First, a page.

Text size

The fact that Finance Minister Benjamin Netanyahu and his minister in the treasury Meir Sheetrit are working together is the eighth wonder of the world. How could two politicians, each with a gigantic ego, cooperate? Maybe their view of the global economy, their faith in free market competition is the glue that binds them together and allows them to overcome their significant differences of opinion regarding the government's economic plan.

Sheetrit, the fast and furious, believed that left alone in a room with Histadrut chair Amir Peretz, they could reach an agreement, with no need for a strike. Netanyahu, meanwhile, understood right from the start that the situation called for an incubation period, that Peretz actually needed to strike. He would have to prove to the workers' committees and the public that he had pulled out all the stops.

Each of Sheetrit's generous proposals throughout the process would not have ended the strike but would have provided fodder for additional claims. More than that, a quick agreement with Peretz would have shown him to have capitulated to Netanyahu, thus spelling his political doom.

Sheetrit erred concerning the legislation issue. He opposed introducing legislation into the plan, saying that if it became clear (after the hurried negotiations) that there was no real agreement, then and only then, would the treasury point the legislative pistol. Netanyahu, however, was already armed with the threat of legislation, cocked opposite the Histadrut's strike weapon.

Starting the legislative process was, at the end of the day, what prompted Peretz to be more flexible and reach an agreement. In addition, removing the legislation threat allowed Peretz to exit with a triumphal achievement - the cancelation of the legislative process. And that's also important in negotiations.

The other spat between Netanyahu and Sheetrit was over pensions. Sheetrit was against adding this issue to the economic plan, and when it was slipped in anyway, Sheetrit wanted to reach a hush-hush deal with the Histadrut: the treasury would drop its pension fund demands in exchange for agreeing to wage cuts and dismissals in the public sector.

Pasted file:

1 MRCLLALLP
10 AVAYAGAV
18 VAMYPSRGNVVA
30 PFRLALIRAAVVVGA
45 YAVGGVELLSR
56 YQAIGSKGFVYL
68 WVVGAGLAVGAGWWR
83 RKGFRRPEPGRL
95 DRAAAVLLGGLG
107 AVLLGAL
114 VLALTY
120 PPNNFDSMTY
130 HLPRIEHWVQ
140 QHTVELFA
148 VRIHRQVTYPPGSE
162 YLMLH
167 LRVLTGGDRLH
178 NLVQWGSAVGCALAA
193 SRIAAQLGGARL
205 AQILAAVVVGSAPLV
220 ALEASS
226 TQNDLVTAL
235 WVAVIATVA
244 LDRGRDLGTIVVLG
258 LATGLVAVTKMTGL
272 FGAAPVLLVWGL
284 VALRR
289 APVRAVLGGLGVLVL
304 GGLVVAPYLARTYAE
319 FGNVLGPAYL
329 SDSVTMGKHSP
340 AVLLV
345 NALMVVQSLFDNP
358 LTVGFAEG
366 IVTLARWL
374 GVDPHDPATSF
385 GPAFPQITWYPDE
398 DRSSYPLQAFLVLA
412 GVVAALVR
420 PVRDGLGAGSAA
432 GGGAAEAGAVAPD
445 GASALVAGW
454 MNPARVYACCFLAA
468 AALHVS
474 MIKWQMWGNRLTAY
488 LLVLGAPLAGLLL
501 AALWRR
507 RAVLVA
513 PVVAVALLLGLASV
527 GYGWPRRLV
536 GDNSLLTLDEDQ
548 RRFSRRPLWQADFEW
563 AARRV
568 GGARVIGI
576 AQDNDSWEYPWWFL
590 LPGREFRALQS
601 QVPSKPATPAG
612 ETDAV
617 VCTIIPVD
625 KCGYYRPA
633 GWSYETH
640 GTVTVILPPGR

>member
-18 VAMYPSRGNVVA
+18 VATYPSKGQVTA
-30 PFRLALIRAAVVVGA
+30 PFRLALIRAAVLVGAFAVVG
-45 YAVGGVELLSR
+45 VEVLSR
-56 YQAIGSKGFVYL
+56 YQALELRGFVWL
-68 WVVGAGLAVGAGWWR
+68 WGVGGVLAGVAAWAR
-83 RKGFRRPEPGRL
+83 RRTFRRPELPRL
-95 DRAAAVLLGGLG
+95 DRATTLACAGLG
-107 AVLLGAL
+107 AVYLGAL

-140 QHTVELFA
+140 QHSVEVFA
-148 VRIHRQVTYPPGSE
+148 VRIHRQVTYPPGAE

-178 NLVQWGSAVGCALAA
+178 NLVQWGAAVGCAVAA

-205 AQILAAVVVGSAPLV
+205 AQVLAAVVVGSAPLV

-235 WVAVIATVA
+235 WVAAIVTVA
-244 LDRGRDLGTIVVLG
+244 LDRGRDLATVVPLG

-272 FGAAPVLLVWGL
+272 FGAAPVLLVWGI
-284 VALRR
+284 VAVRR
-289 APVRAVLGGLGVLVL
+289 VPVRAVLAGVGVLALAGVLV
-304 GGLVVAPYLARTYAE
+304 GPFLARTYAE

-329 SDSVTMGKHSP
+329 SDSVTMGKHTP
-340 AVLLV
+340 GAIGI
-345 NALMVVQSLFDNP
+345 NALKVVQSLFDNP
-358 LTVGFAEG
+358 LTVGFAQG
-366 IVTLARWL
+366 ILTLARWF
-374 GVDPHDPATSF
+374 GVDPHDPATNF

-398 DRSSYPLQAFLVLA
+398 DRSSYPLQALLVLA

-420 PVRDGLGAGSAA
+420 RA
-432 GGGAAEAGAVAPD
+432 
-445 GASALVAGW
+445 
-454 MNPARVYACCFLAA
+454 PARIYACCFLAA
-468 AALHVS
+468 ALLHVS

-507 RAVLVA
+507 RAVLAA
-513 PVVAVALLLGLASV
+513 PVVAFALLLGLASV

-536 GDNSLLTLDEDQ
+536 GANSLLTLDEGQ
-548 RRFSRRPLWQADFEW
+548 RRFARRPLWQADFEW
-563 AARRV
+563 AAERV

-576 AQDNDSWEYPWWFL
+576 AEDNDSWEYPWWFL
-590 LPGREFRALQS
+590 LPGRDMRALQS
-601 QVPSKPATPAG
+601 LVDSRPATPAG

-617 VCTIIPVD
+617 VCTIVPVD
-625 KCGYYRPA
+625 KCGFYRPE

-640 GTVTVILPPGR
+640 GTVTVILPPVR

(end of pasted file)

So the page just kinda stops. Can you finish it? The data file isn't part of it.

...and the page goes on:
But Netanyahu and Eyal Ben-Chelouche (the treasury's supervisor of insurance and pensions) wanted no such deals. They wanted to clear up the pension fund problems, up front with full exposure, and with no "deals."

Netanyahu and Sheetrit agreed that there had to be an inbuilt automatic penalty to striking, so that when workers downed tools, or took sanctions, then they would be hit in their pockets. So apparently this was to be the first strike that the treasury would deduct strike days from the pay packets of the strikers and the 4,000 workers not receiving the public as part of their industrial action.

Once upon a time, back in those hyperinflationary days of the 1980s, a treasury hack called Yakir Plessner thought up an unsuccessful plan known as the 5:5. This referred to a 5-percent monthly devaluation that was supposed to bring inflation down to 5 percent a month.

This week, the treasury put forward its own scandalous 5:5:5 plan: After an erosion in real wages of 5 percent in the past two years, it will be cutting wages in the public sector by 5 percent in the coming two years, and laying off 5 percent of the public sector workers. Let's hope that this plan fares better than the one hatched in those bygone days.